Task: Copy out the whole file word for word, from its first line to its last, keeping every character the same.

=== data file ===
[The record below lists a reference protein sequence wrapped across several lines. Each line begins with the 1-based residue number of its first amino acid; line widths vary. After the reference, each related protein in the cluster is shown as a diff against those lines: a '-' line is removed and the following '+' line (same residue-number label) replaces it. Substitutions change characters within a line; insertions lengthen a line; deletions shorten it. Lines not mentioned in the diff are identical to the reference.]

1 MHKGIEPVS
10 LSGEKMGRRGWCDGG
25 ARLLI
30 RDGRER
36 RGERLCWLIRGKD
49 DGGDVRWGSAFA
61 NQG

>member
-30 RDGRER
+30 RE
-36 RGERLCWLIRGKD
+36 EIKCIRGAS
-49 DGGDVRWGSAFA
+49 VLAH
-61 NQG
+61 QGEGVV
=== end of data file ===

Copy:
[The record below lists a reference protein sequence wrapped across several lines. Each line begins with the 1-based residue number of its first amino acid; line widths vary. After the reference, each related protein in the cluster is shown as a diff against those lines: a '-' line is removed and the following '+' line (same residue-number label) replaces it. Substitutions change characters within a line; insertions lengthen a line; deletions shorten it. Lines not mentioned in the diff are identical to the reference.]

1 MHKGIEPVS
10 LSGEKMGRRGWCDGG
25 ARLLI
30 RDGRER
36 RGERLCWLIRGKD
49 DGGDVRWGSAFA
61 NQG

>member
-30 RDGRER
+30 RE
-36 RGERLCWLIRGKD
+36 EIKCIRGAS
-49 DGGDVRWGSAFA
+49 VLAH
-61 NQG
+61 QGEGVV